In spite of the overwhelming amount of evidence, many people do not understand the problems with the cruel and unusual punishment of the death penalty, with 55% of the country supporting it as of 2017 (“US Public Support…”). One popular argument in defense of the punishment is that it deters people from committing crimes and is therefore worth the aforementioned risks. This claim is simply untrue, as states that carry out executions, “have homicide rates 48-101% higher,” than states that do not use capital punishment. This not only disproves the causation between the death penalty and less crime, but it actually establishes a correlation between higher crime rates and capital punishment is used, completely refuting this argument. Another claim that is thrown around by death penalty advocates is that capital punishment is cheaper than life in prison without parole due to the government having to pay for necessities like food for a shorter period of time. This is another incorrect argument. Take the California death penalty system as an example: the system costs over $144 million each year, not including the price of just keeping the person in jail. Once you factor in the $250 million per execution and additional federal costs for defending the inmates in court, as well as any money that may be lost as a result of the FDA intercepting illegal drug imports, it becomes clear that the death penalty is inconceivably more expensive than just keeping the criminal locked up for life.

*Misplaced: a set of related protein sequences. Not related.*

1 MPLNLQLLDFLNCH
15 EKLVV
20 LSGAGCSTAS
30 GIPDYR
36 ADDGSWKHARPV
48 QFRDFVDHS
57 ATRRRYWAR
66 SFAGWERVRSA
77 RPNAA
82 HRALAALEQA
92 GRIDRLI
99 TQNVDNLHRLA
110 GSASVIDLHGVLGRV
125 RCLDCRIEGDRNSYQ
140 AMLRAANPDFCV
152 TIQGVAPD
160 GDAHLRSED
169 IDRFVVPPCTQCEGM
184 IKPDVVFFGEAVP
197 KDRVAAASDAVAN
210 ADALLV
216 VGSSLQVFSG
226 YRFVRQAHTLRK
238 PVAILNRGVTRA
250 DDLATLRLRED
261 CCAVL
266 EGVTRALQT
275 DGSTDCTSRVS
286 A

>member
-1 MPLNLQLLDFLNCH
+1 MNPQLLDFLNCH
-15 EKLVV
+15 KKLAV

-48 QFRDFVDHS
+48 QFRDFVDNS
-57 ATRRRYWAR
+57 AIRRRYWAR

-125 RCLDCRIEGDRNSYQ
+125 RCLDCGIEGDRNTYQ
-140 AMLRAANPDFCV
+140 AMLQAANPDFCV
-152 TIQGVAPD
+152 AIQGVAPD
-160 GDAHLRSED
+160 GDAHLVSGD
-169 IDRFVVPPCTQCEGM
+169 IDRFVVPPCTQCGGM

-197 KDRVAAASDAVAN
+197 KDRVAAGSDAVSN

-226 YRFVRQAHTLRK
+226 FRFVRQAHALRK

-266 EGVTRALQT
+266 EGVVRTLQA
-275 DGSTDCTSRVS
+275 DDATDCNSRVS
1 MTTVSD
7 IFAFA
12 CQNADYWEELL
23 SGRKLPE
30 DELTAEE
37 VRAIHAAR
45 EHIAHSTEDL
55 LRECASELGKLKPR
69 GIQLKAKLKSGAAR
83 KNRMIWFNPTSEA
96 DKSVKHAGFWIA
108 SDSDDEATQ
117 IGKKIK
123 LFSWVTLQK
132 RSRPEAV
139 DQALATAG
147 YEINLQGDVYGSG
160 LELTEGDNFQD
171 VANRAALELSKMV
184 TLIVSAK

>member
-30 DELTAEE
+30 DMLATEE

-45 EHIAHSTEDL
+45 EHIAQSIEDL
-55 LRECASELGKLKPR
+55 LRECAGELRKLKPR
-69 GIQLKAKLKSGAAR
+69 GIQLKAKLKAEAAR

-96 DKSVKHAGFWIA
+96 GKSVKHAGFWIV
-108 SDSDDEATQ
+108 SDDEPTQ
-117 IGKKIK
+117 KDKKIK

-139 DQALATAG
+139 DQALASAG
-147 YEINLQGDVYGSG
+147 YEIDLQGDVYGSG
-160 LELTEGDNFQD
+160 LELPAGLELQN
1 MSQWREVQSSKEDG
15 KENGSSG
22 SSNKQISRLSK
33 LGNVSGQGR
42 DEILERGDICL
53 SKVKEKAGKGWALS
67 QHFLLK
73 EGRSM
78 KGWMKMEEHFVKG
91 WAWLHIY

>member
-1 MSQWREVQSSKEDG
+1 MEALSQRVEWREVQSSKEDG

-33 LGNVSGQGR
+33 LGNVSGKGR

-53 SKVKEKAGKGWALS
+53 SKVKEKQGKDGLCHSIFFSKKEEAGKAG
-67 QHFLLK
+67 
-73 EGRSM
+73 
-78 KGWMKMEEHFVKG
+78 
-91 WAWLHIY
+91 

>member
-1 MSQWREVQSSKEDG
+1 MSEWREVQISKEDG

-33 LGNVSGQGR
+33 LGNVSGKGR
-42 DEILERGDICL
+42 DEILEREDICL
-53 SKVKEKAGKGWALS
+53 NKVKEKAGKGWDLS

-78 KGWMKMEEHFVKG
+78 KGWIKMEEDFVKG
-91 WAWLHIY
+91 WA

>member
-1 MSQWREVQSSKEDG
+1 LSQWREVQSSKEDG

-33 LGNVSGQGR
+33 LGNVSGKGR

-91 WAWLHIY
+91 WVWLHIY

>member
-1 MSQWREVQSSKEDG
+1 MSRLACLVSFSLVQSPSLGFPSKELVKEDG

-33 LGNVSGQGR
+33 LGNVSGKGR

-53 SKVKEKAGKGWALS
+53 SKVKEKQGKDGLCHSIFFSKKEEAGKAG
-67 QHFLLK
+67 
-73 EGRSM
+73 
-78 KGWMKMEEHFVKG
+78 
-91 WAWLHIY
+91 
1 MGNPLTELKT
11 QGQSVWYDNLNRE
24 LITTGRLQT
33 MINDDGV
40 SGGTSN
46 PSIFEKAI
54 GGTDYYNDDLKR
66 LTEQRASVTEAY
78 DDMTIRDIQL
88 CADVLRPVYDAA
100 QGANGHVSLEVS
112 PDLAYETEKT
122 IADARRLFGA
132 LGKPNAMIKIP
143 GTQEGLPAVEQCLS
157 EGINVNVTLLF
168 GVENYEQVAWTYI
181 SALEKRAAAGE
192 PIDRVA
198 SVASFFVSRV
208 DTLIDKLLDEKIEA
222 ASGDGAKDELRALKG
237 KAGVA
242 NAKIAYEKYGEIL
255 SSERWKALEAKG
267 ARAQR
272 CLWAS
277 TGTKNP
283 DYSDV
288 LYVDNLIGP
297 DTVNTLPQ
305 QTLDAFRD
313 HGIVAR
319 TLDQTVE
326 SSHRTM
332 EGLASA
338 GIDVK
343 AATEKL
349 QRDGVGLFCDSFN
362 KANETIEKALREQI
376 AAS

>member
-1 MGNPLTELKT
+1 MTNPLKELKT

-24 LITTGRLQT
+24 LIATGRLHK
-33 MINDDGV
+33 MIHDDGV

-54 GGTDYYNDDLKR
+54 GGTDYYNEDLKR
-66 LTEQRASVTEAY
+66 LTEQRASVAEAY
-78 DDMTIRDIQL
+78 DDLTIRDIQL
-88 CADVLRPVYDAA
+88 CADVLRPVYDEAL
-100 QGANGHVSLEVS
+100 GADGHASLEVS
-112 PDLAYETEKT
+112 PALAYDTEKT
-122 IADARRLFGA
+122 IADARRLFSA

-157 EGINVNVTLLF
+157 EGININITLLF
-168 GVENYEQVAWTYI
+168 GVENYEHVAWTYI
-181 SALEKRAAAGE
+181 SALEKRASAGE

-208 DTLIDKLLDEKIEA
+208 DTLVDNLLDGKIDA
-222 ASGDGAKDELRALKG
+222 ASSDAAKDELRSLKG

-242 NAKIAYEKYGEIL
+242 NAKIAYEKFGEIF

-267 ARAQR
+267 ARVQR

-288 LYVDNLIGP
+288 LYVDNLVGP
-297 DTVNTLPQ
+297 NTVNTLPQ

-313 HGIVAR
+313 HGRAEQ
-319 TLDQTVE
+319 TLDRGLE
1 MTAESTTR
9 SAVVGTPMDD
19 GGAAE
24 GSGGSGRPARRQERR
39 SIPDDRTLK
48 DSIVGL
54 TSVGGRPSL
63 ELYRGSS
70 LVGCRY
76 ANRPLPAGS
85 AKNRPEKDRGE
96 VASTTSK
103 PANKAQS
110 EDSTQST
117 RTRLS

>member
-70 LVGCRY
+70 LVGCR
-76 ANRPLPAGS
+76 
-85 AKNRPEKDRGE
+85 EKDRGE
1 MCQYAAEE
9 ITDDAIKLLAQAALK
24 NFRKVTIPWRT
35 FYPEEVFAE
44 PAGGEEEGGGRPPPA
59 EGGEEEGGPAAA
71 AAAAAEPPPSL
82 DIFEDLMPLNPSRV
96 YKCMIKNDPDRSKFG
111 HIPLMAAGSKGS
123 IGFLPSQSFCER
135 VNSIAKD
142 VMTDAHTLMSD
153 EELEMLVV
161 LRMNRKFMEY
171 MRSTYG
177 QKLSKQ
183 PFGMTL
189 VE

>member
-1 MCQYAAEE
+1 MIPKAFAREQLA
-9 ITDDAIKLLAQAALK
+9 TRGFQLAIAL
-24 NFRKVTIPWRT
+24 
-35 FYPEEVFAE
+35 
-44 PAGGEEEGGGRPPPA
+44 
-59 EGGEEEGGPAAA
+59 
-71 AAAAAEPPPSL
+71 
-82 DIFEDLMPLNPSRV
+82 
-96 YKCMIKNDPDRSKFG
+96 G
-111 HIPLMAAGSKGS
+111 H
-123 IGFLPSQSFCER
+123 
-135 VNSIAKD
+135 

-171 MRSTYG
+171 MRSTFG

Lastly, the most substantial problem with the death penalty is the execution of innocent people. While the exact number of innocent people who were given the death penalty is impossible to ascertain, it is estimated that 4.1% of people given the death penalty from 1973 to 2004 were actually innocent. With 1,320 people being executed since 1977, an intolerable number of people would have been killed even though they did nothing wrong. The question that remains is that if the death penalty continues, how do we stop innocent people from being killed? The answer, quite frankly, is that we can’t. While DNA evidence is a great way to exonerate some people, it isn’t used frequently in homicide cases that don’t include rape, meaning that it won’t help in the majority of cases. Additionally, racial bias plays a role in wrongful convictions. For example, black people in Philadelphia are 3.9 times more likely to receive the death penalty for a similar crime than those who aren’t black. There is no reasonable way to prevent this due to the fact that people who hold these biases will maintain them no matter what the facts say. The concern that innocent people are given the death penalty isn’t just speculation: one of every seven people on death row has later been exonerated. While innocent people being exonerated seems like good news, it is very worrying that they were on death row in the first place, as not every innocent person there will be exonerated after the fact. Overall, the execution of innocent people is impossible to stop unless the death penalty itself is ended.

Ultimately, the death penalty is marred by a number of grave problems. The government doesn't care about the source or legality of the drugs it uses, which could lead to more botched executions. Executions are already botched at a much too frequent rate, leading to people being put through extreme suffering. Problems like racial bias and general human error lead to innocent people being executed, which shouldn’t be allowed to happen under any circumstances. Additionally, the death penalty doesn't deter crime, is extremely expensive, and is a very slow process. It’s clear that capital punishment needs a taste of its own medicine, and must be put to death.